What Is a Pure Yield Pickup Swap?
A pure yield pickup swap is the practice of exchanging one set of bonds for another, intending to increase the yield received on those bonds. Importantly, the term assumes that the increase in yield will not be achieved at the expense of increasing the riskiness of the bonds.
Typically, this swap will involve selling bonds with relatively short maturities and purchasing bonds with relatively long maturities, since longer-maturity bonds generally offer higher yields.
- A pure yield pickup swap is a strategy that involves selling short-maturity bonds in exchange for longer-maturity bonds.
- The purpose of the strategy is to increase the total yield of the bond portfolio.
- Investors who use the pure yield pickup swap strategy will seek to ensure that the new bonds they purchase have the same or superior credit quality compared to the bonds they have sold.
How Pure Yield Pickup Swaps Work
Generally speaking, bond investors who want to increase the yield received on their bonds have two main ways of achieving this goal. Either they can exchange their bonds for riskier but higher-yielding alternatives, or they can extend the average maturity period of their portfolio. By swapping bonds with short maturities for bonds with relatively long maturities, investors may be able to increase the yield on their portfolio without significantly increasing the risk of their holdings.
When considering how to implement a pure yield pickup swap, investors must be careful to ensure that the new bonds they are purchasing have a similar risk profile as the bonds they are selling. For example, if an investor is selling five-year corporate bonds and seeking to purchase 10-year corporate bonds, they should ensure that the issuer of the 10-year bonds is not at greater risk of bankruptcy or default as the issuer of the five-year bonds. One simple way of achieving this goal is by swapping bonds that are issued by the same issuer, such as if the same corporation were issuing the five- and 10-year bonds in the example above.
When evaluating a potential pure yield pickup swap, investors will need to consider whether the additional yield received on the longer-maturity bonds is sufficient to compensate them for the additional risks associated with a longer maturity period. These include interest rate risks, inflation risks, and the risk that the issuer may default on their debts. Shifting their portfolio toward relatively long-maturity bonds might also decrease the investor’s liquidity, making them less able to respond to any unanticipated future shocks.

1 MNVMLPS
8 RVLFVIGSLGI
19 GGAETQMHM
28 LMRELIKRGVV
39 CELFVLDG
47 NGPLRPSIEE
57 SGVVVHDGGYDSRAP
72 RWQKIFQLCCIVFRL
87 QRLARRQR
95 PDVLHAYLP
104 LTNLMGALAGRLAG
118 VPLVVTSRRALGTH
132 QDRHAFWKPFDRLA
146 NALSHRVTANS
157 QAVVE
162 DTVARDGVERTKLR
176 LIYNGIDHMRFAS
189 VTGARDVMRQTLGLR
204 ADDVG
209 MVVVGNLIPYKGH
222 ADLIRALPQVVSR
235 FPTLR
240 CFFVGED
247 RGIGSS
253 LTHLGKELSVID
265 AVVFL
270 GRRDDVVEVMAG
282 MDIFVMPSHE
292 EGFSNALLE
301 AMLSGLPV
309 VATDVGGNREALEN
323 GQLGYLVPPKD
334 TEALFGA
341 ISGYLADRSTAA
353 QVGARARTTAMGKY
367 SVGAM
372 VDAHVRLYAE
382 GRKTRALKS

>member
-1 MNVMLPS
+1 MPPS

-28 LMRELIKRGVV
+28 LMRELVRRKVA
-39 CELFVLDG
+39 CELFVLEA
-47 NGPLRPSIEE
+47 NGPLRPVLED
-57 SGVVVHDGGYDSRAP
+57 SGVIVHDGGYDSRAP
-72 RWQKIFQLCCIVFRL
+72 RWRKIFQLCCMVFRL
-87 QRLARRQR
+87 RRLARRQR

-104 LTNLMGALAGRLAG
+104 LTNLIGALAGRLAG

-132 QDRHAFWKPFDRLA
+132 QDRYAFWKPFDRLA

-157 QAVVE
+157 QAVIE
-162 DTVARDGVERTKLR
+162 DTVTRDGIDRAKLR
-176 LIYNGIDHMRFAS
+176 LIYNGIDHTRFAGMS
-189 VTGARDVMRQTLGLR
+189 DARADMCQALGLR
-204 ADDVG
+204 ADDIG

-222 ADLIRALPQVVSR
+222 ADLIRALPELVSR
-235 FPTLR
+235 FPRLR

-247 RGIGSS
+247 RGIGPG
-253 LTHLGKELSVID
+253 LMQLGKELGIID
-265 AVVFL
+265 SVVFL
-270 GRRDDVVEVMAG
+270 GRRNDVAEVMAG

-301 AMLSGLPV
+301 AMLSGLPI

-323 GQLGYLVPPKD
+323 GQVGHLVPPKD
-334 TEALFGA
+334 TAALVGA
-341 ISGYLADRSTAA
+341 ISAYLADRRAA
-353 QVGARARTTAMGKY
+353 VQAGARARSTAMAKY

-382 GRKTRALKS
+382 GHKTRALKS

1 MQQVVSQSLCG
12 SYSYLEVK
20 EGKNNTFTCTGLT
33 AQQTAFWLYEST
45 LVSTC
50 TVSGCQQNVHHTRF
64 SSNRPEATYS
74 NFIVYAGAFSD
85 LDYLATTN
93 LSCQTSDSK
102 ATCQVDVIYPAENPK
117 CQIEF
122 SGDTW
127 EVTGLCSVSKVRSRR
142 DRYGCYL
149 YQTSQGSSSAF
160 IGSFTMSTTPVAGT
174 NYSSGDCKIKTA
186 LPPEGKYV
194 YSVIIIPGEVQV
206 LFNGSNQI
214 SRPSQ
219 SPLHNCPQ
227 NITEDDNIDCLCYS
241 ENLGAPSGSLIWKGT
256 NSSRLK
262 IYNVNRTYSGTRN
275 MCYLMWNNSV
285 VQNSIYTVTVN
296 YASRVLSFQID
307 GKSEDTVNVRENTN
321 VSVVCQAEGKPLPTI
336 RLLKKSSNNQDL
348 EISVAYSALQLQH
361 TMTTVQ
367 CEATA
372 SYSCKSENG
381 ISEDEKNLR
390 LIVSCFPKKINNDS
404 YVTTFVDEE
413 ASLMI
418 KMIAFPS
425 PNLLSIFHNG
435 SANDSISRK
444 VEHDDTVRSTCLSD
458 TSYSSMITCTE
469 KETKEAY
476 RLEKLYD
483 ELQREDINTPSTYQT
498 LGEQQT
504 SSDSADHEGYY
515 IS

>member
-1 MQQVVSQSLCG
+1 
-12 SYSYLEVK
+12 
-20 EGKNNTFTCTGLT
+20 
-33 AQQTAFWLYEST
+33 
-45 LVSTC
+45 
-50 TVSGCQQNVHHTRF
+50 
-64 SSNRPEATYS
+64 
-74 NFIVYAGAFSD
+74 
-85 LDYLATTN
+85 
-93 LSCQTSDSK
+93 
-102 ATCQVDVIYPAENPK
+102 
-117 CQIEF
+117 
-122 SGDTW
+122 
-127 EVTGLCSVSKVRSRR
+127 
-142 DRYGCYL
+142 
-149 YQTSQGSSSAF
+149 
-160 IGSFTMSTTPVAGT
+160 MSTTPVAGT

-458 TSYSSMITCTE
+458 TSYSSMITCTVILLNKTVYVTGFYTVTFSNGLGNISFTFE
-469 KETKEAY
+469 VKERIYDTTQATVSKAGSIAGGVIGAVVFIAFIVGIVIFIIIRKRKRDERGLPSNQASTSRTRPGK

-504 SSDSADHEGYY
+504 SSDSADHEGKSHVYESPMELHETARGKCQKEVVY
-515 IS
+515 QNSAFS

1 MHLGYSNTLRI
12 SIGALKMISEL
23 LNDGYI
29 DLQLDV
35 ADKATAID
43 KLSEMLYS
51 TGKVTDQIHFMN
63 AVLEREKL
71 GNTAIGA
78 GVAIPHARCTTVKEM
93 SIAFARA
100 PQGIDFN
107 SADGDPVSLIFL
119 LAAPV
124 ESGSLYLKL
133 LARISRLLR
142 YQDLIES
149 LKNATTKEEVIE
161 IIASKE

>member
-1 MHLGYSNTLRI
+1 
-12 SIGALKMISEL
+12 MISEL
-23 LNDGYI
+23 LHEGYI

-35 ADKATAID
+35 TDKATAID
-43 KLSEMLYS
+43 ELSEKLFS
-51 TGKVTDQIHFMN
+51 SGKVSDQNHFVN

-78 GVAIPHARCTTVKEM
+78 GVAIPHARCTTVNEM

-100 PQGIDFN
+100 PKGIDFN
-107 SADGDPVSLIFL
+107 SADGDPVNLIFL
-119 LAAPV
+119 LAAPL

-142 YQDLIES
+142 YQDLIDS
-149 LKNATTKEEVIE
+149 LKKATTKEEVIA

Other Types of Swaps
Other approaches used by bond investors include rate anticipation swaps, in which bonds are exchanged according to their current duration and predicted interest rate movements; substitution swaps, in which bonds with very similar characteristics are exchanged such that the total risk level is not affected; and intermarket spread swaps, where investors seek to exploit a discrepancy in yield between two bonds within different parts of the same market.
Example of a Pure Yield Pickup Swap
Dorothy is a successful entrepreneur who recently received $2 million in cash for the sale of her business. To plan for her retirement, she invested the full proceeds of the sale into corporate bonds issued by XYZ corporation.
At the time of her purchase, XYZ bonds offered a yield of 3.75%, which was sufficient to give Dorothy a comfortable retirement income. Since then, however, Dorothy has decided to undertake a more active investment stance and is therefore seeking ways to further increase the yield on her bond portfolio. She decides to carry out a pure yield pickup swap, trading her XYZ bonds for a comparable but longer-maturity instrument that will offer a higher yield.
To decide which new bond to purchase, Dorothy begins by studying companies with similar credit ratings at XYZ. To help make her decision with greater confidence, Dorothy restricts her research to industries that she is personally familiar with, in order to better judge the accuracy of the credit reports. She identifies three bonds, each issued by competitors within XYZ’s industry, that offer longer maturities than her existing XYZ bonds. If she swaps her XYZ bonds for these new securities, Dorothy estimates that she can increase her total yield to 4.50%.
Dorothy is satisfied that the issuers of the three new bonds have similar or superior financial strength as XYZ, and should therefore not pose any greater credit risk. Moreover, she feels that the additional yield offered by these bonds is adequate compensation for the increased interest rate, inflation, and liquidity risk represented by their longer maturities. Based on this analysis, she decides to execute the pure yield pickup swap, selling her XYZ bonds in exchange for the bonds from the three new issuers.